Abstract WP261: Non-English-preferring Patients Have No Differences in Stroke Symptom Recognition or Emergency Care Time Metrics
Introduction: The influence of patients’ language preference on the delivery of acute ischemic stroke (AIS) care in the pre-hospital and in-hospital emergency care settings is scarcely known. We hypothesize that stroke knowledge differences may be associated with non-English preferring (NEP) patients having slower time from symptom discovery to hospital presentation and less engagement of emergency medical services (EMS) than English preferring (EP) patients. Language barriers may also interfere with the delivery of time-sensitive emergency department care.
Objectives: To identify whether language preference is associated with differences in patients’ time from stroke symptom discovery to hospital arrival, activation of emergency medical services, door-to-imaging time (DIT), and door-to-needle (DTN) time.
Methods: We identified consecutive AIS patients presenting to a single urban, tertiary, academic center between 01/2003-04/2014. Data was abstracted from the institution’s Research Patient Data Registry and Get with the Guidelines-Stroke Registry. Bivariate and regression models evaluated the relationship between language preference and: 1) time from symptom onset to hospital arrival, 2) use of EMS, 3) DIT, and 4) DTN time.
Results: Of 3,190 AIS patients who met inclusion/exclusion criteria, 9.4% were NEP (n=300). Time from symptom discovery to arrival, and EMS utilization were not significantly different between NEP and EP patients in unadjusted or adjusted analyses (overall median time 157 minutes, IQR 55-420; EMS utilization: 65% vs. 61.3% p=0.21). There was no significant difference between NEP and EP patients in DIT or in likelihood of DIT ≤ 25 minutes in unadjusted or adjusted analyses (overall median 59 minutes, IQR 29-127; DIT ≤ 25 minutes 24.3% vs. 21.3% p=0.29). There was also no significant different in DTN time or in likelihood of DTN ≤ 60 minutes in unadjusted or adjusted analyses (overall median 53 minutes, IQR 36-73; DTN ≤ 60 minutes 62.5% vs. 58.2% p=0.60).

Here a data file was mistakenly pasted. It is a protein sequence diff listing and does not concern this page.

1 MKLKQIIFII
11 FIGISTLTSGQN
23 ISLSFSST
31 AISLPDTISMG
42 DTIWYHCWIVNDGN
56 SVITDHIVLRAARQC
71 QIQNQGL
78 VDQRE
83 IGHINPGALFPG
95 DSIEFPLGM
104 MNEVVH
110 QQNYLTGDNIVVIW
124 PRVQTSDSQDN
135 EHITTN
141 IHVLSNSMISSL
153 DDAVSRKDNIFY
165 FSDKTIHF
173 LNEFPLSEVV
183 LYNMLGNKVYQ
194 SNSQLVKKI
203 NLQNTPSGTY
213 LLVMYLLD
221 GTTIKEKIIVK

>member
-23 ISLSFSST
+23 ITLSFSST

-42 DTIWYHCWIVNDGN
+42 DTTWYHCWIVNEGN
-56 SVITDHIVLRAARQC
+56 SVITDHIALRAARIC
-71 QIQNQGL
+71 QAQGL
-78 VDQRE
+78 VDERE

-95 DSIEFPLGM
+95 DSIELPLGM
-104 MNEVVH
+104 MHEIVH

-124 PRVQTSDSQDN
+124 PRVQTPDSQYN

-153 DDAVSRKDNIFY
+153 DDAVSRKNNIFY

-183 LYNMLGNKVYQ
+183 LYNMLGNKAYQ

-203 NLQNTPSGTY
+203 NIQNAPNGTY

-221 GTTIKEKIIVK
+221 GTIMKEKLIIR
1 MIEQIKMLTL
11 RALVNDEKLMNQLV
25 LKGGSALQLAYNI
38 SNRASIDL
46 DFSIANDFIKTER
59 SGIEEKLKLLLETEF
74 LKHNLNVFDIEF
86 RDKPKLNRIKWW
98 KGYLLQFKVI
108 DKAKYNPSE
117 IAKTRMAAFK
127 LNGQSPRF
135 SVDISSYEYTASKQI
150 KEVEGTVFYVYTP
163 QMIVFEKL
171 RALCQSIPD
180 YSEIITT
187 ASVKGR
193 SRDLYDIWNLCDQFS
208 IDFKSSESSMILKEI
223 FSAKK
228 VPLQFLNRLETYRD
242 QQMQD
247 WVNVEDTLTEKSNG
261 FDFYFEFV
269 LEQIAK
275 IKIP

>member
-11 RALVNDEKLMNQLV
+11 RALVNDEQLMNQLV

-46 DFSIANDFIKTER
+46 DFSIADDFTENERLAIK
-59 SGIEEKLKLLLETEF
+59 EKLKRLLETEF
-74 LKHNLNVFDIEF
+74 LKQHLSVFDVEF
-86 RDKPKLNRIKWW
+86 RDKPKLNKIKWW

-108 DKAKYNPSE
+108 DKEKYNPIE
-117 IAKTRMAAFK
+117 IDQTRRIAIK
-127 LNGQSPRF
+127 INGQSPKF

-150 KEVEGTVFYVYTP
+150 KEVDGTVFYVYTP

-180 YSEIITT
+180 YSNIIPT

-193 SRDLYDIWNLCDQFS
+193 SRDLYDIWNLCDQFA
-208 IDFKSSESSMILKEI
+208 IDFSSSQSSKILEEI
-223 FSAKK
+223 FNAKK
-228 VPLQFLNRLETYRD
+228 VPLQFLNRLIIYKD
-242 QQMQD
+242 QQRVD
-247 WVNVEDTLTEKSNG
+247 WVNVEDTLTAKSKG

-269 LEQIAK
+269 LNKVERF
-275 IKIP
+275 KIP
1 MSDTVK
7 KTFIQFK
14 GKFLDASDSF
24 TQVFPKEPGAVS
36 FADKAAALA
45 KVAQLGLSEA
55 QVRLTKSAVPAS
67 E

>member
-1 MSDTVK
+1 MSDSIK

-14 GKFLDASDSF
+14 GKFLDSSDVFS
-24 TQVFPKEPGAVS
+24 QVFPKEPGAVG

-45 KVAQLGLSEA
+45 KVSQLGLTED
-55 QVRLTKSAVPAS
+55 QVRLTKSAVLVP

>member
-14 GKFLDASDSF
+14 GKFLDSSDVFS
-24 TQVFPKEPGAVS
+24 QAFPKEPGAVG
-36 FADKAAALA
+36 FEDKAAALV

Conclusion: Non-English-preferring patients have similar response to stroke symptoms as reflected by EMS utilization and time from symptom discovery to hospital arrival. Similarly, NEP patients have no differences in in-hospital AIS care metrics of DIT and DTN time.
Author Disclosures: S. Natsui: None. K.A. Siddiqui: None. B.L. Erfe: None. N.I. Mejia: None. L.H. Schwamm: Research Grant; Significant; principal investigator of an investigator-initiated study of extended-window intravenous thrombolysis funded by the National Institutes of Neurological Disorders and Stroke (clinicaltrials.gov/show/NC, Genentech provides alteplase free of charge to Massachusetts General Hospital as well as supplemental per-patient payments to participating sites in an investigator-initiated trial of extended-window. Consultant/Advisory Board; Modest; stroke systems consultant to the Massachusetts Department of Public Health. Consultant/Advisory Board; Significant; scientific consultant regarding trial design and conduct to Lundbeck (international steering committee, DIAS3, 4 trial), scientific consultant regarding trial design and conduct to Penumbra (data and safety monitoring committee, Separator 3D trial), scientific consultant regarding trial design and conduct to Medtronic (Victory AF, REACT AF and Stroke AF trials). Other; Modest; chair of the AHA/ASA GWTG stroke clinical work group [unpaid];. K. Sauser Zachrison: None.
- © 2017 by American Heart Association, Inc.